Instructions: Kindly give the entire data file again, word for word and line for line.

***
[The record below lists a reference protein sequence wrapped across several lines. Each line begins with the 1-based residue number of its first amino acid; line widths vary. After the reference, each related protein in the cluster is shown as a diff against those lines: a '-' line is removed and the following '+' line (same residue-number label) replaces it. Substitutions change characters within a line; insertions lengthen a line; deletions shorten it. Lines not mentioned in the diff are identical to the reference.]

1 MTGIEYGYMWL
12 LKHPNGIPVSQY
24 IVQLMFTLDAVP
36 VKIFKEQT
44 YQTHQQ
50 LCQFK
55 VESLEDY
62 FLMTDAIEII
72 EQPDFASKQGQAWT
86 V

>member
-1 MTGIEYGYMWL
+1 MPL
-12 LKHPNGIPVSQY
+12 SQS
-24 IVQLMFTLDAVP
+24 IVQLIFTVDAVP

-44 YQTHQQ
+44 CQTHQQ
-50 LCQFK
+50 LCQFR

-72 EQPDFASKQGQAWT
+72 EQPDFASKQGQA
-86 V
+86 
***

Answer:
[The record below lists a reference protein sequence wrapped across several lines. Each line begins with the 1-based residue number of its first amino acid; line widths vary. After the reference, each related protein in the cluster is shown as a diff against those lines: a '-' line is removed and the following '+' line (same residue-number label) replaces it. Substitutions change characters within a line; insertions lengthen a line; deletions shorten it. Lines not mentioned in the diff are identical to the reference.]

1 MTGIEYGYMWL
12 LKHPNGIPVSQY
24 IVQLMFTLDAVP
36 VKIFKEQT
44 YQTHQQ
50 LCQFK
55 VESLEDY
62 FLMTDAIEII
72 EQPDFASKQGQAWT
86 V

>member
-1 MTGIEYGYMWL
+1 MPL
-12 LKHPNGIPVSQY
+12 SQS
-24 IVQLMFTLDAVP
+24 IVQLIFTVDAVP

-44 YQTHQQ
+44 CQTHQQ
-50 LCQFK
+50 LCQFR

-72 EQPDFASKQGQAWT
+72 EQPDFASKQGQA
-86 V
+86 